Judge Garland replied:
“Thank you, Mr. President. This is the greatest honor of my life — other than Lynn agreeing to marry me 28 years ago. It’s also the greatest gift I’ve ever received except — and there’s another caveat — the birth of our daughters, Jessie and Becky.
As my parents taught me by both words and deeds, a life of public service is as much a gift to the person who serves as it is to those he is serving. And for me, there could be no higher public service than serving as a member of the United States Supreme Court.
My family deserves much of the credit for the path that led me here. My grandparents left the Pale of Settlement at the border of Western Russian and Eastern Europe in the early 1900s, fleeing anti-Semitism, and hoping to make a better life for their children in America. They settled in the Midwest, eventually making their way to Chicago.
There, my father, who ran the smallest of small businesses from a room in our basement, took me with him as he made the rounds to his customers, always impressing upon me the importance of hard work and fair dealing. There, my mother headed the local PTA and school board and directed a volunteer services agency, all the while instilling in my sister and me the understanding that service to the community is a responsibility above all others. Even now, my sisters honor that example by serving the children of their communities.
I know that my mother is watching this on television and crying her eyes out. So are my sisters, who have supported me in every step I have ever taken. I only wish that my father were here to see this today. I also wish that we hadn’t taught my older daughter to be so adventurous that she would be hiking in the mountains, out of cell service range when the President called.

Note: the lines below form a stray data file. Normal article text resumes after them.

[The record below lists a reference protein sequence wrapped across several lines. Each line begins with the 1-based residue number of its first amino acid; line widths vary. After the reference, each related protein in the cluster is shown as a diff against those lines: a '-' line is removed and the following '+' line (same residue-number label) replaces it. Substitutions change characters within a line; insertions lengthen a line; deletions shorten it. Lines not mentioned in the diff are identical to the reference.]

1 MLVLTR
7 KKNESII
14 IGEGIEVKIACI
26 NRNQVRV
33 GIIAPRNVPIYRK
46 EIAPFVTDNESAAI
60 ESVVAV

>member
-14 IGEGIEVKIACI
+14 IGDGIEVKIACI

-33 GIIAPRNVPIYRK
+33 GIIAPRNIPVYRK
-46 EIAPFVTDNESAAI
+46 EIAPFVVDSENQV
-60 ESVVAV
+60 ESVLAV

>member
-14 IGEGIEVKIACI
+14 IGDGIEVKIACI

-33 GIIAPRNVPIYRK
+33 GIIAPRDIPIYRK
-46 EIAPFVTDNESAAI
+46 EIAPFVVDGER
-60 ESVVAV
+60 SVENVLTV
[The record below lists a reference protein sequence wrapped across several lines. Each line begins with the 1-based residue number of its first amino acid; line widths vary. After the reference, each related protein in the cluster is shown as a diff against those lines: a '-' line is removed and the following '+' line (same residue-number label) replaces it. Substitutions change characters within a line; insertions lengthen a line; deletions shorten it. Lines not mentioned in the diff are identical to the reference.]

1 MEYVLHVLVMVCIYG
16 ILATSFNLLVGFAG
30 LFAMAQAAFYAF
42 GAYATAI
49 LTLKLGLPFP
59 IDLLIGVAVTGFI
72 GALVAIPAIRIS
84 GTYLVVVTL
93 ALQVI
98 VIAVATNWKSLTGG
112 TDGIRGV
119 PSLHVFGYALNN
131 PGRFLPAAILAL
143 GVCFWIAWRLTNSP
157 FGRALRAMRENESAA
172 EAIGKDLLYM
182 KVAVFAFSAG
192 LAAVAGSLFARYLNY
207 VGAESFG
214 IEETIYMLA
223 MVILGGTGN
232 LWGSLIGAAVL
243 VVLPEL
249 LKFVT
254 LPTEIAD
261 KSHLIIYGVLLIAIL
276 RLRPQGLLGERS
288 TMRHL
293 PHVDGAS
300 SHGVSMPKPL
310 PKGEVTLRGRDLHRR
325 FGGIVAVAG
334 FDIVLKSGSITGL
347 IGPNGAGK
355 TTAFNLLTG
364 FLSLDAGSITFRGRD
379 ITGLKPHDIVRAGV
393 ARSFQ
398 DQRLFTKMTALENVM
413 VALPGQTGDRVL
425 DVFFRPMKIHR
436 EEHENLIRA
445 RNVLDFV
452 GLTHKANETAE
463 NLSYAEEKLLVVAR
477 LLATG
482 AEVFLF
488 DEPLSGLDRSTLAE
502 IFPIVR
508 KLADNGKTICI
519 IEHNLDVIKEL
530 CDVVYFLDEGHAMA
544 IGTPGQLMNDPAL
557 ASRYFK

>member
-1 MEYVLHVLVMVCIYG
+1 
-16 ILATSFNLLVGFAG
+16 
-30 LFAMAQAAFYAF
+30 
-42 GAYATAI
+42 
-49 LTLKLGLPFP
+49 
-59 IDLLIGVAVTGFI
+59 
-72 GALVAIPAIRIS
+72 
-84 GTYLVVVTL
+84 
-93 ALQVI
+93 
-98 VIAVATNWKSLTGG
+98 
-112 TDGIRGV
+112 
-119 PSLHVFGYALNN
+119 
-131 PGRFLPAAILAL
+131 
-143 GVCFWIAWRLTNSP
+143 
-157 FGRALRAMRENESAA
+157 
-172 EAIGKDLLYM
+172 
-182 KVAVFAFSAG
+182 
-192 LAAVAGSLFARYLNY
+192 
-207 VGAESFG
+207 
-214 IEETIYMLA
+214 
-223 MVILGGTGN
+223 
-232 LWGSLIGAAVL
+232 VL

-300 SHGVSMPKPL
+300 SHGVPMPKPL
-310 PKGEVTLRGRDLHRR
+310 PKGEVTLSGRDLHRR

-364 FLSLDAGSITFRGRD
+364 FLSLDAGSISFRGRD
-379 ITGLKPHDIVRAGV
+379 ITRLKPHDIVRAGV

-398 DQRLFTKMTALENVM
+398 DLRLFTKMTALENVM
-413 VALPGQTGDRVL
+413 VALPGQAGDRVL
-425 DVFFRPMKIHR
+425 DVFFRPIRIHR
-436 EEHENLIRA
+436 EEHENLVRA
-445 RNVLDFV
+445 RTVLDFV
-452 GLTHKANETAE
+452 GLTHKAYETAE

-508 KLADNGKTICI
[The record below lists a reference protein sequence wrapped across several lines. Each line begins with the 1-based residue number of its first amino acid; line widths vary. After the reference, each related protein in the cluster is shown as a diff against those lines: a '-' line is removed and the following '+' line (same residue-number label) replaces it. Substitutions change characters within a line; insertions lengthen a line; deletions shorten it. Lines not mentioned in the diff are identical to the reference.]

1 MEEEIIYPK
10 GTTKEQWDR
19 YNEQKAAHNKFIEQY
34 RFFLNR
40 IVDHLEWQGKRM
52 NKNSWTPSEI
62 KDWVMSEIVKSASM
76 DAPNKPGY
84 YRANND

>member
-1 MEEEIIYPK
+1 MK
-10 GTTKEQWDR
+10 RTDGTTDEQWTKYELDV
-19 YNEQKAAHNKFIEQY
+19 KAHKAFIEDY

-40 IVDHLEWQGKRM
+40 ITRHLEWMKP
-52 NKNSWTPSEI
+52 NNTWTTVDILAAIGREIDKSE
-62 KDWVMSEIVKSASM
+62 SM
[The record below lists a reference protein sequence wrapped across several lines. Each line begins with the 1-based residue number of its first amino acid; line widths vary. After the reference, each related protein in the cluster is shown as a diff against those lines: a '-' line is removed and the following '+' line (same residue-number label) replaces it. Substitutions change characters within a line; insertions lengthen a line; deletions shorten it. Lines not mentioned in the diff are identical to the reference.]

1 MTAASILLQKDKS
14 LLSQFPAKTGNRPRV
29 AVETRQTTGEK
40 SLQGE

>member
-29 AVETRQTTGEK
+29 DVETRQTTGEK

It was the sense of responsibility to serve a community, instilled by my parents, that led me to leave my law firm to become a line prosecutor in 1989. There, one of my first assignments was to assist in the prosecution of a violent gang that had come down to the District from New York, took over a public housing project and terrorized the residents. The hardest job we faced was persuading mothers and grandmothers that if they testified, we would be able to keep them safe and convict the gang members. We succeeded only by convincing witnesses and victims that they could trust that the rule of law would prevail.
Years later, when I went to Oklahoma City to investigate the bombing of the Federal Building, I saw up close the devastation that can happen when someone abandons the justice system as a way of resolving grievances, and instead takes matters into his own hands. Once again, I saw the importance of assuring victims and families that the justice system could work. We promised that we would find the perpetrators, that we would bring them to justice, and that we would do it in a way that honored the Constitution. The people of Oklahoma City gave us their trust, and we did everything we could to live up to it.
Trust that justice will be done in our courts without prejudice or partisanship is what, in a large part, distinguishes this country from others. People must be confident that a judge’s decisions are determined by the law, and only the law. For a judge to be worthy of such trust, he or she must be faithful to the Constitution and to the statutes passed by the Congress. He or she must put aside his personal views or preferences, and follow the law — not make it.
Fidelity to the Constitution and the law has been the cornerstone of my professional life, and it’s the hallmark of the kind of judge I have tried to be for the past 18 years. If the Senate sees fit to confirm me to the position for which I have been nominated today, I promise to continue on that course.
Mr. President, it’s a great privilege to be nominated by a fellow Chicagoan. I am grateful beyond words for the honor you have bestowed upon me.”